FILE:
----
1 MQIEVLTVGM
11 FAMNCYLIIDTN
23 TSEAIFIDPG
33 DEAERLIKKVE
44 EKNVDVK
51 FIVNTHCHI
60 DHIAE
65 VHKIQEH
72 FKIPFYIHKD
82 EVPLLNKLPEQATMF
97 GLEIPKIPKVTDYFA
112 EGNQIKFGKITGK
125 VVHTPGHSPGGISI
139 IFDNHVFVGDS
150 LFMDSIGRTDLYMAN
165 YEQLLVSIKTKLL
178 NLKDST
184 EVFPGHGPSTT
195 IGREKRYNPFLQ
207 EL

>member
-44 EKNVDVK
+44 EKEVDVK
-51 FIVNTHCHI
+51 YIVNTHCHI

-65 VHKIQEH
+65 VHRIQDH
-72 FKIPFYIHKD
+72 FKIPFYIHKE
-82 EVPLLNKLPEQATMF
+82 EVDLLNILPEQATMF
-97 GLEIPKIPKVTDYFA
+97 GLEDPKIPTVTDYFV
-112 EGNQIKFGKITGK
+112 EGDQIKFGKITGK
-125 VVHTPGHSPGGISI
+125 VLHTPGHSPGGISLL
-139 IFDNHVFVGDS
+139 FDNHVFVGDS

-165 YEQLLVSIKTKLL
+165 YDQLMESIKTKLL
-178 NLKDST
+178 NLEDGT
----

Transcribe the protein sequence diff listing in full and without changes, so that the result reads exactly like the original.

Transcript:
1 MQIEVLTVGM
11 FAMNCYLIIDTN
23 TSEAIFIDPG
33 DEAERLIKKVE
44 EKNVDVK
51 FIVNTHCHI
60 DHIAE
65 VHKIQEH
72 FKIPFYIHKD
82 EVPLLNKLPEQATMF
97 GLEIPKIPKVTDYFA
112 EGNQIKFGKITGK
125 VVHTPGHSPGGISI
139 IFDNHVFVGDS
150 LFMDSIGRTDLYMAN
165 YEQLLVSIKTKLL
178 NLKDST
184 EVFPGHGPSTT
195 IGREKRYNPFLQ
207 EL

>member
-44 EKNVDVK
+44 EKEVDVK
-51 FIVNTHCHI
+51 YIVNTHCHI

-65 VHKIQEH
+65 VHRIQDH
-72 FKIPFYIHKD
+72 FKIPFYIHKE
-82 EVPLLNKLPEQATMF
+82 EVDLLNILPEQATMF
-97 GLEIPKIPKVTDYFA
+97 GLEDPKIPTVTDYFV
-112 EGNQIKFGKITGK
+112 EGDQIKFGKITGK
-125 VVHTPGHSPGGISI
+125 VLHTPGHSPGGISLL
-139 IFDNHVFVGDS
+139 FDNHVFVGDS

-165 YEQLLVSIKTKLL
+165 YDQLMESIKTKLL
-178 NLKDST
+178 NLEDGT